Treatments began. Robert had one or two chemo embolizations over time and was ultimately given Interferon treatment to clear, successfully, the hepatitis C from his blood in preparation for a liver transplant, though the Interferon itself gave him flu-like symptoms. He was also placed on medication to rid his blood of the toxins present due to the lack of proper liver function.


Robert spent a bit under a year on the waiting list for a liver. During that time, the Rogovin family was advised to get Robert’s assets in order in the event that he would not survive the waiting period. He and his wife began taking mandatory classes over a months-long span, learning what to expect before and after the transplant, hearing stories from surgeons, recipients, and fellow patients. Though they previously weren’t very knowledgeable about organ donation, Robert’s immediate, and extended, family members began to learn as much as possible and registered themselves as organ donors.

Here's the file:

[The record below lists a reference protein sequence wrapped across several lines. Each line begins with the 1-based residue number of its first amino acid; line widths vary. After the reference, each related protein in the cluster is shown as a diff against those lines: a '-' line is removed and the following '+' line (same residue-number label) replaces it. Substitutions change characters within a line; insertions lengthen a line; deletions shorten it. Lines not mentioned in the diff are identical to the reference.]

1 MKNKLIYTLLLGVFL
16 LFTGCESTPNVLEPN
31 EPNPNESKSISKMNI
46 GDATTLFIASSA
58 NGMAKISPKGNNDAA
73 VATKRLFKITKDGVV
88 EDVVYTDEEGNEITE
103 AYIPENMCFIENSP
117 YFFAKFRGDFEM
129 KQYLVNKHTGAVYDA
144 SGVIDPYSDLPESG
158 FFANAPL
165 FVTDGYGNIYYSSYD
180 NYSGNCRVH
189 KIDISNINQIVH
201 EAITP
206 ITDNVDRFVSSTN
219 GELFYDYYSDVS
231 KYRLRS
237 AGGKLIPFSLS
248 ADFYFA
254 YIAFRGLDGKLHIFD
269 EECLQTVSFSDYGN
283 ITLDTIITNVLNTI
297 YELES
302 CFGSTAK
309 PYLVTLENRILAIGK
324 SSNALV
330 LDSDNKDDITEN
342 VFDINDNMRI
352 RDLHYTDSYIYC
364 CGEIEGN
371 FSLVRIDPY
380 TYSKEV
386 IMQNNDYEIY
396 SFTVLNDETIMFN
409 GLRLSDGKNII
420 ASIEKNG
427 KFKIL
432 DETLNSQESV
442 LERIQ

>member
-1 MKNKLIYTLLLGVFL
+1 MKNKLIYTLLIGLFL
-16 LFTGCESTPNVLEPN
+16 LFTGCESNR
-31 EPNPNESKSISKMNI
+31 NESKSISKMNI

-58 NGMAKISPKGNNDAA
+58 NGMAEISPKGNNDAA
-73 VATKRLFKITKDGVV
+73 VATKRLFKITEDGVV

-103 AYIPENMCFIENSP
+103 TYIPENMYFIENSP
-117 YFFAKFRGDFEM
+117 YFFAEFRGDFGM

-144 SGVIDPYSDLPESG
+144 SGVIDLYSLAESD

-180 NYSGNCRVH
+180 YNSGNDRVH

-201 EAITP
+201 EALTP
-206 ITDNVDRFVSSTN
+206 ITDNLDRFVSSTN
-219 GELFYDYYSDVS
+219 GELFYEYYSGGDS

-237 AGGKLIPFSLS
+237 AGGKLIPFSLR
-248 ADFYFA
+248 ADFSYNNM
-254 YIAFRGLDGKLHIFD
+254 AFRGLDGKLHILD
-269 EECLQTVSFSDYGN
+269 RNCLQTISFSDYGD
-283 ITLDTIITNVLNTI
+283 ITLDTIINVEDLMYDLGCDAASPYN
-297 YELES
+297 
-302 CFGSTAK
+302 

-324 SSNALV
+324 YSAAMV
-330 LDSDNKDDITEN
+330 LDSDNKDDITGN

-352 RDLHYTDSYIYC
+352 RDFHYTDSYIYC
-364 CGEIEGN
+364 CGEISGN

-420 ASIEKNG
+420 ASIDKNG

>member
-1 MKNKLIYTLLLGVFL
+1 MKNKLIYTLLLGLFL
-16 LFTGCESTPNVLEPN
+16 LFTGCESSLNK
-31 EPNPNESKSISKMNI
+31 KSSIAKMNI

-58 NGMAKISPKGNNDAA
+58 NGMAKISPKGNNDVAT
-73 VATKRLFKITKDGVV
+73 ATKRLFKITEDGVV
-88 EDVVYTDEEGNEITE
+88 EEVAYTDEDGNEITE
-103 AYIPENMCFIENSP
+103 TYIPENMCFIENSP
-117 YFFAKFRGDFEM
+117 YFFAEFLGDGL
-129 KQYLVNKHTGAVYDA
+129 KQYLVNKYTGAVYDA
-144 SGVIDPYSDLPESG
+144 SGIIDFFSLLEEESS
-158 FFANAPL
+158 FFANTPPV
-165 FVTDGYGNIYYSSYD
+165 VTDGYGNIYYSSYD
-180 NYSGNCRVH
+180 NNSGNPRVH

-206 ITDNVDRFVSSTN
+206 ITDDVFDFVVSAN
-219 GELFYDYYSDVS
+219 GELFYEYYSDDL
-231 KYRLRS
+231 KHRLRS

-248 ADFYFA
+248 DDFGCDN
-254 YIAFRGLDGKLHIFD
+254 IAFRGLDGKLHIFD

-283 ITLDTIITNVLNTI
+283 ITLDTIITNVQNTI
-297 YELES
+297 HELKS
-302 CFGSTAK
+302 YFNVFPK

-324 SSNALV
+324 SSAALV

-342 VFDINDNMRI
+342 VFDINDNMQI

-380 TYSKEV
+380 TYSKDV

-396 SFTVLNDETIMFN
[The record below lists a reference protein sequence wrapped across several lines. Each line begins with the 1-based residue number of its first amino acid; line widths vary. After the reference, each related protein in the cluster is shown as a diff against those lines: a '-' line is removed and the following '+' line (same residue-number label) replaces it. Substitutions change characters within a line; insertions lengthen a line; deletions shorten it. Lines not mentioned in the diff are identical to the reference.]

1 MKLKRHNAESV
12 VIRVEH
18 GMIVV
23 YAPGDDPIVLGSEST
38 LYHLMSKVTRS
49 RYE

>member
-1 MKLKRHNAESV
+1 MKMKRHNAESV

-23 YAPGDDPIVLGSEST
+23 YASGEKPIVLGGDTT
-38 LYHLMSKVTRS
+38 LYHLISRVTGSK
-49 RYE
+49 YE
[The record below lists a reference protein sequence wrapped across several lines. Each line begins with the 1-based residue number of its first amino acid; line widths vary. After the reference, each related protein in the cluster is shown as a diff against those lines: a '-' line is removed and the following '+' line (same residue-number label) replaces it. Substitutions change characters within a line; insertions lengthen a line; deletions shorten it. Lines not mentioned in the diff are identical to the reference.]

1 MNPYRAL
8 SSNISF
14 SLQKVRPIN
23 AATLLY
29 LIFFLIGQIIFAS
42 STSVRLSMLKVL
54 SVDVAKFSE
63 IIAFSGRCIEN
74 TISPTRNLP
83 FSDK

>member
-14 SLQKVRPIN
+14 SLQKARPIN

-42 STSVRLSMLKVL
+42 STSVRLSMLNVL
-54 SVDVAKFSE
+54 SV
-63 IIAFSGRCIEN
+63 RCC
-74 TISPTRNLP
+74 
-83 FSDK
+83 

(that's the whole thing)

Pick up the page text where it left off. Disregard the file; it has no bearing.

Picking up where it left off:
On the evening of January 3, 2009, Dr. Jacobson called to inform the Rogovin family that a match had been found; he advised the family to accept the liver as they wouldn’t find a better match, so they headed to the hospital immediately given that the organ was located nearby and would be retrieved by one of the surgeons at Columbia Presbyterian Hospital.


“We were all very nervous and anxious but eager to have this proceed as dad was getting sicker,” Casey said via email. “We felt incredibly lucky—but we were scared that something could happen.”